Top 23 Slang For Gossip – Meaning & Usage

Gossip, the juicy tidbits of information that make us lean in closer and whisper to our friends. But have you ever wondered what the cool kids are saying these days when it comes to gossip? Well, wonder no more! We’ve done the research and gathered the top slang words for gossip that will have you in the know and ready to spill the tea. Get ready to impress your squad with your gossip game!

Click above to generate some slangs

1. Tea

This term refers to gossip or juicy information about someone or something. It is often used to describe scandalous or interesting details.

  • For example, “Spill the tea! What’s the latest gossip?”
  • A person might say, “I heard some tea about that celebrity’s messy divorce.”
  • Another might ask, “Do you have any tea on what happened at the party last night?”

2. Juice

Similar to “tea,” this term also refers to gossip or juicy details about someone or something. It is often used to describe scandalous or exciting information.

  • For instance, “Give me the juice! What’s the scoop?”
  • A person might say, “I have some juicy juice about that new couple in town.”
  • Another might ask, “Have you heard the juice on the latest celebrity scandal?”

3. Dish

This term is used to describe the act of sharing or spreading gossip. It can also refer to the gossip itself.

  • For example, “Let’s dish about what happened at the party last night.”
  • A person might say, “I love dishing with my friends about the latest celebrity drama.”
  • Another might ask, “What’s the dish on that new employee?”

4. Tattle

This term refers to the act of informing or reporting someone’s actions or secrets to others. It can have a negative connotation and is often used to describe someone who shares gossip in a malicious or petty way.

  • For instance, “Stop tattling on me! It’s none of your business.”
  • A person might say, “She’s always tattling on her coworkers to the boss.”
  • Another might ask, “Who’s been tattling about my personal life?”

5. Chit-chat

This term refers to casual and often idle conversation. While it can include gossip, it is not specifically focused on it.

  • For example, “Let’s have some chit-chat over coffee.”
  • A person might say, “I enjoy chit-chatting with my neighbors about the latest news.”
  • Another might ask, “Any interesting chit-chat at the office today?”

6. Spill the beans

This phrase means to disclose or reveal information that was meant to be kept secret. It is often used when someone unintentionally or intentionally reveals information that they were not supposed to.

  • For example, “She spilled the beans about the surprise party and ruined the surprise.”
  • In a conversation about a scandal, someone might say, “I can’t believe he spilled the beans about their affair.”
  • A friend might ask, “So, are you going to spill the beans about what happened last night?”

7. Air dirty laundry

This phrase refers to revealing or discussing personal or private information about someone that is often embarrassing or negative. It implies that the information being shared should have remained private.

  • For instance, “She shouldn’t air her dirty laundry in public like that.”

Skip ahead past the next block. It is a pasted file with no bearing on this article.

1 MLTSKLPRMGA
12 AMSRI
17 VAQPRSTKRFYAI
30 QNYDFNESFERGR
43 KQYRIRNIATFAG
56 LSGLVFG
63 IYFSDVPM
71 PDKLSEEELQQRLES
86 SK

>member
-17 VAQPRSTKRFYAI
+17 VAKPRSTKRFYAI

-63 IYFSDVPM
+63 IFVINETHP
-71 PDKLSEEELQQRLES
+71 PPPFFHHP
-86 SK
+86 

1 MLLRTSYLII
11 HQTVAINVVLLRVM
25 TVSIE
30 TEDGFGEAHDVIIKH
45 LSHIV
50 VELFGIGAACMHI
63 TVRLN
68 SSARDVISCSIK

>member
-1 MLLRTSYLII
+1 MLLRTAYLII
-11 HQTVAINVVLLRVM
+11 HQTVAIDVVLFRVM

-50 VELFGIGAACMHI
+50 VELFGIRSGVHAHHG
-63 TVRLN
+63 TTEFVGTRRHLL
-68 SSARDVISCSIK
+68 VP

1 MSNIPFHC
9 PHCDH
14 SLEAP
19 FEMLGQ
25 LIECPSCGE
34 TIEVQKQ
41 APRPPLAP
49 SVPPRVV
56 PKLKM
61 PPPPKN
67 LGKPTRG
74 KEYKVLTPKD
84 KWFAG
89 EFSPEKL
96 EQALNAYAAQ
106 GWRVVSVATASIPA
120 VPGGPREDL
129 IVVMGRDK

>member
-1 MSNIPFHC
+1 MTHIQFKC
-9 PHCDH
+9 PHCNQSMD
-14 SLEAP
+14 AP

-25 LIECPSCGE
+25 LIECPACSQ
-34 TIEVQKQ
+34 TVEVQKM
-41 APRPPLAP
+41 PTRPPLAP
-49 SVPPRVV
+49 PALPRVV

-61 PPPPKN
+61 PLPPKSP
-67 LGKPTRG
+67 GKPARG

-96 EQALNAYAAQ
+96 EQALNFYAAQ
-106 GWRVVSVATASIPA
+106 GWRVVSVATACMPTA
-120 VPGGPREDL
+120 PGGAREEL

• In a discussion about a celebrity’s personal life, someone might say, “The tabloids love to air their dirty laundry.”
  • A friend might advise, “Don’t air your dirty laundry on social media. Keep it private.”

8. Dish the dirt

This phrase means to share or gossip about someone’s secrets, scandals, or personal information. It is often used when discussing sensational or juicy details about someone.

  • For example, “She loves to dish the dirt on her ex-boyfriends.”
  • In a conversation about a celebrity scandal, someone might say, “The tabloids are always dishing the dirt on celebrities.”
  • A friend might ask, “So, have you heard any good dirt to dish about our classmates?”

9. Talk smack

This phrase means to speak in a derogatory or insulting manner about someone. It is often used when engaging in trash talk or when expressing negative opinions about someone.

  • For instance, “He’s always talking smack about his coworkers.”
  • In a conversation about a sports rivalry, someone might say, “Fans from both teams love to talk smack.”
  • A friend might jokingly say, “Don’t talk smack about my cooking if you can’t handle the heat!”

10. Spread the word

This phrase means to communicate or share information or news with others. It is often used when someone wants to inform or update others about something important or interesting.

  • For example, “She spread the word about the upcoming event.”
  • In a conversation about a new product, someone might say, “We need to spread the word about this amazing gadget.”
  • A friend might ask, “Can you help me spread the word about my charity fundraiser?”

11. Shoot the breeze

This phrase means to engage in relaxed and informal conversation, often about trivial or unimportant topics. It is a way to pass the time and chat without any specific purpose.

  • For example, “Let’s grab a coffee and shoot the breeze for a while.”
  • During a break at work, colleagues might gather in the break room to shoot the breeze.
  • Two friends might meet up at a park and shoot the breeze while enjoying the nice weather.
See also  Top 67 Slang For Being – Meaning & Usage

12. Spill the tea

This slang phrase means to reveal or share gossip or juicy information. It is often used to describe the act of divulging secrets or giving someone the inside scoop on a particular situation.

  • For instance, “She spilled the tea about what really happened at the party last night.”
  • A group of friends might sit together and spill the tea about their dating lives.
  • Someone might ask, “Okay, spill the tea. What’s the latest gossip?”